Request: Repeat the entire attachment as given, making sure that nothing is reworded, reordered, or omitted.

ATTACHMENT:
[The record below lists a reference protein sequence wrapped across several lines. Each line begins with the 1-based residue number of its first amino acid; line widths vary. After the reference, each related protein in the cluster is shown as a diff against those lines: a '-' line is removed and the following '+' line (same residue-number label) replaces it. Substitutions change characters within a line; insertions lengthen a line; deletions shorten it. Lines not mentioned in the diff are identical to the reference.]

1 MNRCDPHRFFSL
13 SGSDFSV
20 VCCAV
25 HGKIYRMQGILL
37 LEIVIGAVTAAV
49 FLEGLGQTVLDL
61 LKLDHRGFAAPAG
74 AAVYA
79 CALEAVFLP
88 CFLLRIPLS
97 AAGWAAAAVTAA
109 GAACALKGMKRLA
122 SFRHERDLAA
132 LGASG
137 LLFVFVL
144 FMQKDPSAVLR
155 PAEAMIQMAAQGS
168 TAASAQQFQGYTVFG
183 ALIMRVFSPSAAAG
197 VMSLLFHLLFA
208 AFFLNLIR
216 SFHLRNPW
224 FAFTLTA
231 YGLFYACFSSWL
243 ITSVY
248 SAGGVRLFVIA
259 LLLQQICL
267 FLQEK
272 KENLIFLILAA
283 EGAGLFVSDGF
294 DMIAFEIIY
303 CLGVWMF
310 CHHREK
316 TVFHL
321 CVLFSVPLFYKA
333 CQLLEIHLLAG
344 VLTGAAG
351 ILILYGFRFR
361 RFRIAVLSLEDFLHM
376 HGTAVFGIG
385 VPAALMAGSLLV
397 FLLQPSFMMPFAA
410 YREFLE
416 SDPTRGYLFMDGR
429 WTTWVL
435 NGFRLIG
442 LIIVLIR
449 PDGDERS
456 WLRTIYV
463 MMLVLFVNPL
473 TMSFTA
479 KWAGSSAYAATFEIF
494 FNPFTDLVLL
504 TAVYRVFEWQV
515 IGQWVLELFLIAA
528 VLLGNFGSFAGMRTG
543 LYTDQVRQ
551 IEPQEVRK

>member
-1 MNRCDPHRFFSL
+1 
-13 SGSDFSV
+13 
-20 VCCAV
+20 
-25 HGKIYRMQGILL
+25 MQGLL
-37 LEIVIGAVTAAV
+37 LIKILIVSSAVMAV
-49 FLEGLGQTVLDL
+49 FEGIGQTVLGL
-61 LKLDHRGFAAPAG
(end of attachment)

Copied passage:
[The record below lists a reference protein sequence wrapped across several lines. Each line begins with the 1-based residue number of its first amino acid; line widths vary. After the reference, each related protein in the cluster is shown as a diff against those lines: a '-' line is removed and the following '+' line (same residue-number label) replaces it. Substitutions change characters within a line; insertions lengthen a line; deletions shorten it. Lines not mentioned in the diff are identical to the reference.]

1 MNRCDPHRFFSL
13 SGSDFSV
20 VCCAV
25 HGKIYRMQGILL
37 LEIVIGAVTAAV
49 FLEGLGQTVLDL
61 LKLDHRGFAAPAG
74 AAVYA
79 CALEAVFLP
88 CFLLRIPLS
97 AAGWAAAAVTAA
109 GAACALKGMKRLA
122 SFRHERDLAA
132 LGASG
137 LLFVFVL
144 FMQKDPSAVLR
155 PAEAMIQMAAQGS
168 TAASAQQFQGYTVFG
183 ALIMRVFSPSAAAG
197 VMSLLFHLLFA
208 AFFLNLIR
216 SFHLRNPW
224 FAFTLTA
231 YGLFYACFSSWL
243 ITSVY
248 SAGGVRLFVIA
259 LLLQQICL
267 FLQEK
272 KENLIFLILAA
283 EGAGLFVSDGF
294 DMIAFEIIY
303 CLGVWMF
310 CHHREK
316 TVFHL
321 CVLFSVPLFYKA
333 CQLLEIHLLAG
344 VLTGAAG
351 ILILYGFRFR
361 RFRIAVLSLEDFLHM
376 HGTAVFGIG
385 VPAALMAGSLLV
397 FLLQPSFMMPFAA
410 YREFLE
416 SDPTRGYLFMDGR
429 WTTWVL
435 NGFRLIG
442 LIIVLIR
449 PDGDERS
456 WLRTIYV
463 MMLVLFVNPL
473 TMSFTA
479 KWAGSSAYAATFEIF
494 FNPFTDLVLL
504 TAVYRVFEWQV
515 IGQWVLELFLIAA
528 VLLGNFGSFAGMRTG
543 LYTDQVRQ
551 IEPQEVRK

>member
-1 MNRCDPHRFFSL
+1 
-13 SGSDFSV
+13 
-20 VCCAV
+20 
-25 HGKIYRMQGILL
+25 MQGLL
-37 LEIVIGAVTAAV
+37 LIKILIVSSAVMAV
-49 FLEGLGQTVLDL
+49 FEGIGQTVLGL
-61 LKLDHRGFAAPAG